LOGAN — Logan city officials visited downtown businesses Wednesday evening during City Council’s first-ever “business walk.”

Beginning at 6 p.m., the entire council body met at 160 E. Main St, also joined by Mayor Greg Fraunfelter and Hocking Hills Chamber of Commerce Executive Director Bailey Simons.

A list provided by Councilwoman Judie Henniger, First Ward, showed more than 20 businesses slated for Wednesday’s walk, including but not limited to Tacie’s Sweet Treats, Logan Theater, Hocking Hills Paint Parties, Aperture Designs, Hocking Hills DIY, Gifts that Give Back, Shamrock Irish Pub, Hop N’ Hocking Hills, The Connected, North Fitness Center and Hocking Hills Nutrition.

However, not every business listed was available for visitation. Council first heard from Andy Good, owner of GoodCare by CPCI, a medical supply store at 140 E. Main St. Good explained to the council how his business operates, how it has downsized and how the coronavirus pandemic affected its operations.

GoodCare employs five full-time staff, though it has had as many as 15, Good said. Good also owns Hocking Hills Yogurt, he said, which will close next month for the winter season due to a staffing shortage. Other than frozen yogurt, Hocking Hills Yogurt also sells coffee, baked goods and Weaver’s Deli sandwiches, Good said. If he does not sell the business soon, he said, he hopes to sell bulk candy in the future, too.

Next up was Pineland Trading Company, at 110 E. Main St., a first responder supply store. Like GoodCare, Pineland’s business saw the effects of COVID; its grand opening was held March 13, 2020, Pineland’s Brian Breining told the council – the day President Trump declared the COVID-19 pandemic a national emergency.

Despite difficulties brought on by the pandemic, Pineland currently provides supplies for 11 first responder agencies, Breining said. A major goal of the business, he explained, is to provide supplies for southeast Ohio’s first responders: uniforms, tactical and duty gear for those “east of 33 and south of 70,” Breining said. Many first responders, he explained, have to travel all the way to Columbus to get what they need for work.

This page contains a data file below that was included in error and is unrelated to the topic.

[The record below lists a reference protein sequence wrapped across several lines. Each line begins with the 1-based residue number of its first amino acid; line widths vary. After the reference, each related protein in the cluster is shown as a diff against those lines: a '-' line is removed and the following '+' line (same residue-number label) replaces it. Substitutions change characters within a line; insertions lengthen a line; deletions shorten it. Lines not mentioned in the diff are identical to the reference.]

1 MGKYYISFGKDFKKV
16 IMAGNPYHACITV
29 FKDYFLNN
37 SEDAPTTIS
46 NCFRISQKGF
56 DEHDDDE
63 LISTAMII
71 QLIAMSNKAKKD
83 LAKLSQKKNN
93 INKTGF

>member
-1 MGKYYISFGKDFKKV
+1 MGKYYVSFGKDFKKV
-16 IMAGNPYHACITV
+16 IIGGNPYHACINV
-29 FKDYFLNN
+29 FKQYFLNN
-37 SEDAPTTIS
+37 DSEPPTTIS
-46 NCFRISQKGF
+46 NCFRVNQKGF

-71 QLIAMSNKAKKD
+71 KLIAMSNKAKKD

City Council also heard from Tacie’s Sweet Treats, 96 E. Main St., where owner Tacie Palmer shared exciting news that her business has hired two employees and hopes to expand its operating hours next month.

Following Tacie’s, which is located in the Logan Theater building, Sheila Wolfe, executive director of Logan Theater & Community Arts Center, 86 E. Main St. Wolfe told the council about the theater’s ongoing renovations, including two finished upper floors, one of which the Logan-Hocking School District uses for its digital program, Chieftain Academy.

Wolfe said next up for the theater is marquee and lobby restoration. She also shared that the theater has funding set aside and has submitted renovation plans to the state, and is currently waiting to start on that project. There will also be an auction Nov. 13 to help fundraise for the theater, she said.

Council also visited new business Hocking Hills Paint Parties and More, 84 E. Main St., opened by Logan High School alumna Rachel Gray, artist and owner. Gray told the council that she traveled as a painter for several years before recently opening her storefront, where she sells kits and paintings, and hosts “paint parties” Tuesdays and Thursdays.

Council also stopped by The Logan Daily News; then to Gifts That Give Back’s new storefront at 66 E. Main St., which is currently still under renovation but operating at its original address, 45 S. Mulberry St.

Owner Cassie Davis explained to the council that her business’s goal is to “shop with a purpose,” and that all products she sells are ethically sourced. The business will begin its move to the Main Street location in the coming weeks, Davis said.

The council also stopped to see Hocking Hills DIY and Aperture Designs, 54 E. Main St., both new businesses in a building owned by Edwina Easton.

Hocking Hills DIY is to be an arts and crafts business and Aperture Designs is a sign and banner business. Easton said she has big ideas for her building,

and hopes to renovate the two upper floors into apartments in the coming years, while the ground floor is to remain retail spaces, she said.

The business walk was an idea of Henniger’s, The Logan Daily News previously reported. Wednesday’s business walk, the first of two, was on the northern part of Main; next week’s walk will visit businesses on the southern portion.

The second business walk will be held next Wednesday, Oct. 27 from 6-8 p.m.